Common Causes of Back Pain

Patients come in to the office all the time and say, "My back hurts, Doc...but I didn't even do anything!" The truth is, there are many different underlying conditions that can cause back pain. Understanding the cause of your back pain is the key to proper treatment. In this article, I'll briefly describe the most common causes of back pain. Don’t try to make your own diagnosis. As a chiropractor, I deal with back pain complaints on a daily basis.  I know what to look for and what questions to ask you to determine the real cause of your pain.

1. Muscle strains and muscle spasms are the most common cause of low back pain. We may or may not remember the initial event that triggered the muscle spasms, but they can be incredibly painful! It may even feel like nerve pain when the muscles tighten and twitch around a key nerve like the sciatic nerve.

2. A ruptured intervertebral disc, also called a herniated disc, is another common cause of back pain. The terms ruptured, herniated, slipped and bulging disc don’t really have precise definitions to distinguish one from another and are often used somewhat interchangeably to describe protruding disc material. It is important to note that a large percent of the population is walking around with bulging discs that cause no symptoms, so not every herniated disc warrants treatment or intervention.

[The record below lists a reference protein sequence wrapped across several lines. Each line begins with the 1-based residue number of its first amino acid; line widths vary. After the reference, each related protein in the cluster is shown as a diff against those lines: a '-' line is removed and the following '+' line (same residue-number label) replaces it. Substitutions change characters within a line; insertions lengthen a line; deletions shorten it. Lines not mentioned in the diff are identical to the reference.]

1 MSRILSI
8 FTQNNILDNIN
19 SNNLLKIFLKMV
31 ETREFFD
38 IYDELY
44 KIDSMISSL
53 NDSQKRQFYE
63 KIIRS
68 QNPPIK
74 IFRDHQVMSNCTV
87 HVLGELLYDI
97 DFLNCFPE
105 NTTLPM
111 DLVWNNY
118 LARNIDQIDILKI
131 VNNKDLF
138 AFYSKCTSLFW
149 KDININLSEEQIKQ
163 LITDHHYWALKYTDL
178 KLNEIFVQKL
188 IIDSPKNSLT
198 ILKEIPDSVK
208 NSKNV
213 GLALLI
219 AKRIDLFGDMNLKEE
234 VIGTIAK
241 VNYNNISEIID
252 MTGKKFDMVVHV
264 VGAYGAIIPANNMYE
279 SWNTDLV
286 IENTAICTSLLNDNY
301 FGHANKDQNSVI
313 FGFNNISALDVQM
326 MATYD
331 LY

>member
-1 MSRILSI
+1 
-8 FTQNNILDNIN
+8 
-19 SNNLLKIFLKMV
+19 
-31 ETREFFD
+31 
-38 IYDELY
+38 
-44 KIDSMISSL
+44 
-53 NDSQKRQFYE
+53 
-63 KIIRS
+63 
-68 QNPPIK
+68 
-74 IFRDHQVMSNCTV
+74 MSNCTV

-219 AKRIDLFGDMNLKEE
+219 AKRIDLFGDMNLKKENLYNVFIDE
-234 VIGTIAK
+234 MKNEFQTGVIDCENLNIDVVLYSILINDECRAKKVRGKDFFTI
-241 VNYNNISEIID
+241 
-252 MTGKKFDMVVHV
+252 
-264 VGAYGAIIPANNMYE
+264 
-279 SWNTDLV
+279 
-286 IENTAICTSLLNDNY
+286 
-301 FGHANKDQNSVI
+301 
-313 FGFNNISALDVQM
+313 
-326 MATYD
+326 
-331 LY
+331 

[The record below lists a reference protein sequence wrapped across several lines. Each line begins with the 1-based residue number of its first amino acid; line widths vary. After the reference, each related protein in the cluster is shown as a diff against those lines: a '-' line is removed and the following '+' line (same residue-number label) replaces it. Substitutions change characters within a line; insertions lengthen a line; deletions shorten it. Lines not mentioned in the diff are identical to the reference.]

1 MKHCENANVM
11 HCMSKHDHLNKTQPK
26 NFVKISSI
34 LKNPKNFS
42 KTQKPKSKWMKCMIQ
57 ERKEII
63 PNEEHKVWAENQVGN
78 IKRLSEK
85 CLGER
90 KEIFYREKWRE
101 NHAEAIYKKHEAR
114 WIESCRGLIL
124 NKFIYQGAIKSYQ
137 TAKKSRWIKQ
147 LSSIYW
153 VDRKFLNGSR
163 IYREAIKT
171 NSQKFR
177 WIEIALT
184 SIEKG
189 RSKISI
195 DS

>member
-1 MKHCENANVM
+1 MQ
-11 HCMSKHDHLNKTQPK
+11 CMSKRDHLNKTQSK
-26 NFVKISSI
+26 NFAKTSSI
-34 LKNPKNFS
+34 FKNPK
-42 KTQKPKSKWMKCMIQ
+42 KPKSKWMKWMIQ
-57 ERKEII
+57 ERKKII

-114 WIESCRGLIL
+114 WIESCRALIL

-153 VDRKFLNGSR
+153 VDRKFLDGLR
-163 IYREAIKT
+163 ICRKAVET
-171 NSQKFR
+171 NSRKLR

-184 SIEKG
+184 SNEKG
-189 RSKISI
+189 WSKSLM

3. Spinal stenosis causes a lot of back pain in the elderly. As we age, the spinal canal can become constricted from arthritis and other conditions. If the spinal canal becomes too narrow, back pain can be the result.

4. Arthritis most commonly affects joints such as the knees, hips and fingers. However, arthritis can affect any joint in the body, including the small joints of the spine. Arthritis of the spine can cause back pain with movement, and you may feel stiff or sore when you first get up in the morning.

5. Spondylolisthesis causes back pain because adjacent vertebra become unstable and begin to "slip." The most common cause of spondylolisthesis is degeneration. This can lead to instability in the spine, allowing the vertebra to slip forward and put pressure on the spinal cord or nerves.

As stated earlier, backaches are hard to self-diagnose. The causes listed above are just a few of more common possibilities. If you suffer from acute or chronic backaches, consult a qualified chiropractor for a complete exam.

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